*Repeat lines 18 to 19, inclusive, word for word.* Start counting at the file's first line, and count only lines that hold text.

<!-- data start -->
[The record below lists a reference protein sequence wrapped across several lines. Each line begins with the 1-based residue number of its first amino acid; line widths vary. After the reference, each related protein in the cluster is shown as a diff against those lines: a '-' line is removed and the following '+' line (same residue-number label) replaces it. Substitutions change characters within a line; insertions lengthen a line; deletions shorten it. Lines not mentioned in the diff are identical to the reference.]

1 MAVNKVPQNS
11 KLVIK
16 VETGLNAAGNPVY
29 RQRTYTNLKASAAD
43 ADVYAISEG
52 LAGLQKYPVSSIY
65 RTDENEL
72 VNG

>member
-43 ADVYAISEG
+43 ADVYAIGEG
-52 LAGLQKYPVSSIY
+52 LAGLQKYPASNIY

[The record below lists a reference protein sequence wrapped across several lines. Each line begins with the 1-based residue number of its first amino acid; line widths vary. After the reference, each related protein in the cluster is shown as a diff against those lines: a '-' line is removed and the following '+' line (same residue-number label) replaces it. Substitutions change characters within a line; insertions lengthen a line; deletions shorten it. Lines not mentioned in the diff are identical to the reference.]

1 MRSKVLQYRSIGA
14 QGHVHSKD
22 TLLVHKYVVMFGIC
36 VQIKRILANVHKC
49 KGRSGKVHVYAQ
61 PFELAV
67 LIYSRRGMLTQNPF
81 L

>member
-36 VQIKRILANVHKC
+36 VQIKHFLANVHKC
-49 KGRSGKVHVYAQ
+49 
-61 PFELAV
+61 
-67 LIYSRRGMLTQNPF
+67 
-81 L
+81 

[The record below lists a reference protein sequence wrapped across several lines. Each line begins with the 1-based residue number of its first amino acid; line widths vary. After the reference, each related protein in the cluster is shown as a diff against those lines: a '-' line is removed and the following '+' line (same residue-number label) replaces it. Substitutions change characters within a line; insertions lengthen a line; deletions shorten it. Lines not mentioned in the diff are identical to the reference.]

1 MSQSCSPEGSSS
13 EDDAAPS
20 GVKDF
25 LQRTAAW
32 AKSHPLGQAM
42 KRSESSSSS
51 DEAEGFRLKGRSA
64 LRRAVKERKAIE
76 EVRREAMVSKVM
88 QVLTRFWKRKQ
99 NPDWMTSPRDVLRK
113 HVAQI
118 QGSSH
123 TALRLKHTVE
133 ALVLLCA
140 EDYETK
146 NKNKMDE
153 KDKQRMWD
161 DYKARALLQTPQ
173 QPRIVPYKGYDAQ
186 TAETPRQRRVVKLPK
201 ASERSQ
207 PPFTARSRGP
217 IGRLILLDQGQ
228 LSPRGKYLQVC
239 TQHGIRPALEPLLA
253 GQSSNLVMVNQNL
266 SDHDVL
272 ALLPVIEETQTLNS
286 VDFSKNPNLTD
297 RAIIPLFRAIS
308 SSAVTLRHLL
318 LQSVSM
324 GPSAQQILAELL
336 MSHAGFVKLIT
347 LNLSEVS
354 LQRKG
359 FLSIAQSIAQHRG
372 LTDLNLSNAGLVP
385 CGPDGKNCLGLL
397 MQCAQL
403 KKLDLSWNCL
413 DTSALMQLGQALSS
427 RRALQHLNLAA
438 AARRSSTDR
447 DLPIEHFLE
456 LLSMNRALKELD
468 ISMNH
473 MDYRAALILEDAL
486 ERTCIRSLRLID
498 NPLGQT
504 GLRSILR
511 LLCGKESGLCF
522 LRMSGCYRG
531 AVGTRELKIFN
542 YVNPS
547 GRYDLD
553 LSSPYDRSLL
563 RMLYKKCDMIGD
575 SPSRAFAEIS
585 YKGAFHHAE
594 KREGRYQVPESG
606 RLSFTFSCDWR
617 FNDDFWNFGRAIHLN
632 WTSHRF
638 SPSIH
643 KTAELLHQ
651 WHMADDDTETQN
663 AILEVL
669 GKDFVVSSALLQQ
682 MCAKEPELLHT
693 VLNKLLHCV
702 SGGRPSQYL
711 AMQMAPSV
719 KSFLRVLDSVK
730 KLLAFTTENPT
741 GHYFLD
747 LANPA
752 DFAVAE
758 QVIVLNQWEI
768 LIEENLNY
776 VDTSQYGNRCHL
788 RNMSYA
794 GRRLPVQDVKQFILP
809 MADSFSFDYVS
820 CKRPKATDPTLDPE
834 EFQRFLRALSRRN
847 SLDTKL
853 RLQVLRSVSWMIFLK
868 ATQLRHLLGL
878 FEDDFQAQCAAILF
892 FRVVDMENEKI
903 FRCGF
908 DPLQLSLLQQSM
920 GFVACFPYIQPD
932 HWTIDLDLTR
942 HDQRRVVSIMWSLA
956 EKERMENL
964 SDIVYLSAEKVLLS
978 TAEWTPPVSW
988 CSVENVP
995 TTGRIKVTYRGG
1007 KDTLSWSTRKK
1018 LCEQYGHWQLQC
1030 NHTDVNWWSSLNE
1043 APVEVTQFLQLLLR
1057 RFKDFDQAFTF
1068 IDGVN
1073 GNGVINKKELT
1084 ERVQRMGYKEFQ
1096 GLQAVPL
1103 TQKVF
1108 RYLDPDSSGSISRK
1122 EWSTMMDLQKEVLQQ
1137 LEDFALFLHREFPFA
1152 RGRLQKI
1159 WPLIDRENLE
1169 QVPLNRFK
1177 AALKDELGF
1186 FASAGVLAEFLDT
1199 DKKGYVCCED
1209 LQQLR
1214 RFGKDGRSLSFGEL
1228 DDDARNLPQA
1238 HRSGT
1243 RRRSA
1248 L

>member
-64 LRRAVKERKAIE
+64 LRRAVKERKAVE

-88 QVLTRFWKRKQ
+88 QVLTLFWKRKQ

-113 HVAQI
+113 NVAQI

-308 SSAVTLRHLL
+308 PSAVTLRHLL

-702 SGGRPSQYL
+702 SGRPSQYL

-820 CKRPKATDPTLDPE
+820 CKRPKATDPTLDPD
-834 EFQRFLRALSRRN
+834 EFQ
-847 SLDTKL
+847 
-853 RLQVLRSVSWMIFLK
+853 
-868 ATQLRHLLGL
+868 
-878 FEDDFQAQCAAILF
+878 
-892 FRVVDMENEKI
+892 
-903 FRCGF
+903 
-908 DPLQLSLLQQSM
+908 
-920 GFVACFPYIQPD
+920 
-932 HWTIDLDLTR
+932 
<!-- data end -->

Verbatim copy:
22 TLLVHKYVVMFGIC
36 VQIKRILANVHKC